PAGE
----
And not to mention the most rewarding.

By Sarra Sedghi
Updated April 27, 2020
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Basil is a beloved herb for a reason: It works with virtually any other ingredient or flavor profile. Muddled into a drink? Fantastic. Ground up into pesto and paired with pasta, pizza, or meat? Legendary. Basil even works with desserts, especially if citrus is involved. It’s pretty much an essential herb you should keep in your garden, or at least on your windowsill, and it’s ridiculously easy to grow. But it’s even easier to propagate.

For those unfamiliar, propagation is the process in which you create a new plant from an existing plant. Depending on the plant’s type, you can propagate through dividing a plant (separating and then repotting a portion of the plant and its roots), layering a plant, planting a seed, or by taking a cutting of the plant and putting it in dirt or water. This is a super easy project we’re talking about, and involves the latter process. No dirt unless you want it, easy peasy.

I discovered how easily basil could regenerate by accident. Last spring, my mom visited, and one day while I was at work, she noticed that a leaf fell off my basil plant from Trader Joe’s and put it in a cup of water, right next to the existing plant. I didn’t think much of it until a few weeks later, when I glanced over at my kitchen windowsill and noticed a bunch of roots in the cup. Like just about everyone else my age, I adore my plant children, and have experimented with propagation to see how many more plants I could make for free. But I’ve never encountered a process as simple, or as rewarding, as basil.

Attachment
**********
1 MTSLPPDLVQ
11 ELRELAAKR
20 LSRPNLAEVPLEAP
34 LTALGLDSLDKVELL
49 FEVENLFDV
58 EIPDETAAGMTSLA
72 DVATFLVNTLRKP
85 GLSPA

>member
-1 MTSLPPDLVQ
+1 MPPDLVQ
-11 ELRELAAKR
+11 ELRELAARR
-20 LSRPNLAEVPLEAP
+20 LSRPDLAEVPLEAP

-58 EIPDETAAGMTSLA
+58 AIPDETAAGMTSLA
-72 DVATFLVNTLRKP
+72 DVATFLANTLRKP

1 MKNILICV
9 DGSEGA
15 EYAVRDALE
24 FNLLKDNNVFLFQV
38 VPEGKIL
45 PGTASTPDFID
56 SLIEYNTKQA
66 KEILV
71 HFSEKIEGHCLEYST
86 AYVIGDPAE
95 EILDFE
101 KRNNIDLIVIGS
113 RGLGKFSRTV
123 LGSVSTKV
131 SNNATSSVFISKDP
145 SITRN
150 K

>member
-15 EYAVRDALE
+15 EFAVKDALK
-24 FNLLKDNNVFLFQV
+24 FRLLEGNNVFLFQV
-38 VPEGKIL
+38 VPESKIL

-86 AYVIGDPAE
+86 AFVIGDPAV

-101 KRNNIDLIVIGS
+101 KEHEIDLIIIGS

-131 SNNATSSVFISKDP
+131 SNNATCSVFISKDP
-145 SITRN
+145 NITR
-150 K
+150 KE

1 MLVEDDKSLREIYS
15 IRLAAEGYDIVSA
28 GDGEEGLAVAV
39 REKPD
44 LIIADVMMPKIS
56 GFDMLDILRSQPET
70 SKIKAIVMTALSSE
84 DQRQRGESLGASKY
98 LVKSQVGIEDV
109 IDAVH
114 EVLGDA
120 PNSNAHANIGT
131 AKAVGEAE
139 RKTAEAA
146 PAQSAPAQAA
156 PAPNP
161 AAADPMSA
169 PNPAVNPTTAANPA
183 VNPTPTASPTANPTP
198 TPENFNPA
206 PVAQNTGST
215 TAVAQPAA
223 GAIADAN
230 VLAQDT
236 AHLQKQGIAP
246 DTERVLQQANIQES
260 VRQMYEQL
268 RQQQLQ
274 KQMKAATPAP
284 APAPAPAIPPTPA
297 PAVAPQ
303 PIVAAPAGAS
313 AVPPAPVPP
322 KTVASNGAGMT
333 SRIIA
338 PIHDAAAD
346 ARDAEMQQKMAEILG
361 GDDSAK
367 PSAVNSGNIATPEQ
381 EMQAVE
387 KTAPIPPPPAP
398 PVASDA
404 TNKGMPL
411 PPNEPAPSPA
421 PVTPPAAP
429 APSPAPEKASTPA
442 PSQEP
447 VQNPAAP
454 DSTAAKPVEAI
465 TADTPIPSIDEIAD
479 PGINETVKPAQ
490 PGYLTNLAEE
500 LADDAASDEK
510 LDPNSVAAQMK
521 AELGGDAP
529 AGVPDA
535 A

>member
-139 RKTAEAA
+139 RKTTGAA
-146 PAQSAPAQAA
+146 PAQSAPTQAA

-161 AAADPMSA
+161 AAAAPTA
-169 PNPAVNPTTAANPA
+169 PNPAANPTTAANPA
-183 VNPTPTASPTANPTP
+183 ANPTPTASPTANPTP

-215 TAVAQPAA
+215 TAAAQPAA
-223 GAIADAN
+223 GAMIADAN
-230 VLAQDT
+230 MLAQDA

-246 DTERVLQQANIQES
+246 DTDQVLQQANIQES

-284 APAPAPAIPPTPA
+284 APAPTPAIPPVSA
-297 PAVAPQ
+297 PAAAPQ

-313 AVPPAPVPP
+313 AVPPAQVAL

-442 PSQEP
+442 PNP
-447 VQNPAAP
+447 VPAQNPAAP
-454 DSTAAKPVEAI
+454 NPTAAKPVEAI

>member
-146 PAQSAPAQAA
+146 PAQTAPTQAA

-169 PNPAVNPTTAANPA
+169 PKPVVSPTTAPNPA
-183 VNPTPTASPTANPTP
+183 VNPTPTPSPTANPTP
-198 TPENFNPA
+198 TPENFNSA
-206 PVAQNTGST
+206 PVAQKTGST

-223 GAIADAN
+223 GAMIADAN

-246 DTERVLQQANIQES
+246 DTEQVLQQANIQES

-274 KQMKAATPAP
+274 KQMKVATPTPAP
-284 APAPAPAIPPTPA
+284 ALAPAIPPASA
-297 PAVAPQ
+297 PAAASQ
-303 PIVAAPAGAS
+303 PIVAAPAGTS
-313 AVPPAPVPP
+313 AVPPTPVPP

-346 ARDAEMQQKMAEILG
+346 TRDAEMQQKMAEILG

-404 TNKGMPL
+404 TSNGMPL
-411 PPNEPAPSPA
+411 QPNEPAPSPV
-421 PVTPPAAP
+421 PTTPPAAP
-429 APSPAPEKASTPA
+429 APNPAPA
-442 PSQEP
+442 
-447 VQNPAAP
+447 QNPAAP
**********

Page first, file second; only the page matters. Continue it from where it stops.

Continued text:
Put that cup of water in a sunny spot and your basil cutting (or falling leaf, if you’d like), will grow rapidly. You can definitely keep the plant rooted in water, but at the rate it grows, you might want to transfer it to a pot. It’s almost like this stuff is desperate to grow, And once you’ve got enough (It won’t take long, trust me), you can reap the benefits by incorporating your basil into all kinds of dishes. Grind it up with a mortar and pestle and make the best pesto of your life, and freeze a batch or (safely!) deliver some to a neighbor or friend. Add fresh basil to pasta sauce, even (especially) if it’s the jarred stuff. Or, freeze some fresh basil and save it to use once fall rolls around and your plants go back into dormancy.